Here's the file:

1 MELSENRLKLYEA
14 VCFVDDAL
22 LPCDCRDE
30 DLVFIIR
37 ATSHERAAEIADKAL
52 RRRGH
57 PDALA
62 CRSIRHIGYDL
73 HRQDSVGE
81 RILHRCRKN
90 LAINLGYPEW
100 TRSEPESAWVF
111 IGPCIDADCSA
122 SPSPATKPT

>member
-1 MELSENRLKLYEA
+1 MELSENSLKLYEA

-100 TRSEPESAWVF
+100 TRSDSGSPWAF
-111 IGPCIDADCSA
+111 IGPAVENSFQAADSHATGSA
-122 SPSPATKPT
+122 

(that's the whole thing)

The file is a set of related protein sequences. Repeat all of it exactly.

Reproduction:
1 MELSENRLKLYEA
14 VCFVDDAL
22 LPCDCRDE
30 DLVFIIR
37 ATSHERAAEIADKAL
52 RRRGH
57 PDALA
62 CRSIRHIGYDL
73 HRQDSVGE
81 RILHRCRKN
90 LAINLGYPEW
100 TRSEPESAWVF
111 IGPCIDADCSA
122 SPSPATKPT

>member
-1 MELSENRLKLYEA
+1 MELSENSLKLYEA

-100 TRSEPESAWVF
+100 TRSDSGSPWAF
-111 IGPCIDADCSA
+111 IGPAVENSFQAADSHATGSA
-122 SPSPATKPT
+122 